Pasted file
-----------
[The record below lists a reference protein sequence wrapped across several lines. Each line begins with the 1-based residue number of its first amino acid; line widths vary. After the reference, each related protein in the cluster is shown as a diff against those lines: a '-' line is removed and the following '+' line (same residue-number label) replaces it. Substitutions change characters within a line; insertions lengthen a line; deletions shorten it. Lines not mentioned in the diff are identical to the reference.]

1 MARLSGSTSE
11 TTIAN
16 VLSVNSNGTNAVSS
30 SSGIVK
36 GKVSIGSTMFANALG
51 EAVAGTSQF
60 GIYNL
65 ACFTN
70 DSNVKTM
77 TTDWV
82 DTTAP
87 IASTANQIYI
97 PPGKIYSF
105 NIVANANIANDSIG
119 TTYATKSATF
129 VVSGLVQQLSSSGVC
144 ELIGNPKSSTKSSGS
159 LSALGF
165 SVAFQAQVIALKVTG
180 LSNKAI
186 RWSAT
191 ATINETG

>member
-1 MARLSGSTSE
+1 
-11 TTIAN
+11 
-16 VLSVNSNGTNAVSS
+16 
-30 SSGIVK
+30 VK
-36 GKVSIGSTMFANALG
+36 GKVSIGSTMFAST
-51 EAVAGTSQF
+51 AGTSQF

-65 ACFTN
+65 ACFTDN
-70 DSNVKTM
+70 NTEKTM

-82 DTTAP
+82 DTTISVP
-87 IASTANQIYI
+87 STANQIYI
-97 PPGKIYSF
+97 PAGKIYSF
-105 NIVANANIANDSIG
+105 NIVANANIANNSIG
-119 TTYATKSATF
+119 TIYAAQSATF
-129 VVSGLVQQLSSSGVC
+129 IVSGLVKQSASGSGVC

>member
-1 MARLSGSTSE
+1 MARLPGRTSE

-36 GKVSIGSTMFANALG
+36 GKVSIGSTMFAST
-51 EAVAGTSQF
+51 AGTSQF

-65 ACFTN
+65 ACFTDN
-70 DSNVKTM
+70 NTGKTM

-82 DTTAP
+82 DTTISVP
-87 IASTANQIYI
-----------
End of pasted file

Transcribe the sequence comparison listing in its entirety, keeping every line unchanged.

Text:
[The record below lists a reference protein sequence wrapped across several lines. Each line begins with the 1-based residue number of its first amino acid; line widths vary. After the reference, each related protein in the cluster is shown as a diff against those lines: a '-' line is removed and the following '+' line (same residue-number label) replaces it. Substitutions change characters within a line; insertions lengthen a line; deletions shorten it. Lines not mentioned in the diff are identical to the reference.]

1 MARLSGSTSE
11 TTIAN
16 VLSVNSNGTNAVSS
30 SSGIVK
36 GKVSIGSTMFANALG
51 EAVAGTSQF
60 GIYNL
65 ACFTN
70 DSNVKTM
77 TTDWV
82 DTTAP
87 IASTANQIYI
97 PPGKIYSF
105 NIVANANIANDSIG
119 TTYATKSATF
129 VVSGLVQQLSSSGVC
144 ELIGNPKSSTKSSGS
159 LSALGF
165 SVAFQAQVIALKVTG
180 LSNKAI
186 RWSAT
191 ATINETG

>member
-1 MARLSGSTSE
+1 
-11 TTIAN
+11 
-16 VLSVNSNGTNAVSS
+16 
-30 SSGIVK
+30 VK
-36 GKVSIGSTMFANALG
+36 GKVSIGSTMFAST
-51 EAVAGTSQF
+51 AGTSQF

-65 ACFTN
+65 ACFTDN
-70 DSNVKTM
+70 NTEKTM

-82 DTTAP
+82 DTTISVP
-87 IASTANQIYI
+87 STANQIYI
-97 PPGKIYSF
+97 PAGKIYSF
-105 NIVANANIANDSIG
+105 NIVANANIANNSIG
-119 TTYATKSATF
+119 TIYAAQSATF
-129 VVSGLVQQLSSSGVC
+129 IVSGLVKQSASGSGVC

>member
-1 MARLSGSTSE
+1 MARLPGRTSE

-36 GKVSIGSTMFANALG
+36 GKVSIGSTMFAST
-51 EAVAGTSQF
+51 AGTSQF

-65 ACFTN
+65 ACFTDN
-70 DSNVKTM
+70 NTGKTM

-82 DTTAP
+82 DTTISVP
-87 IASTANQIYI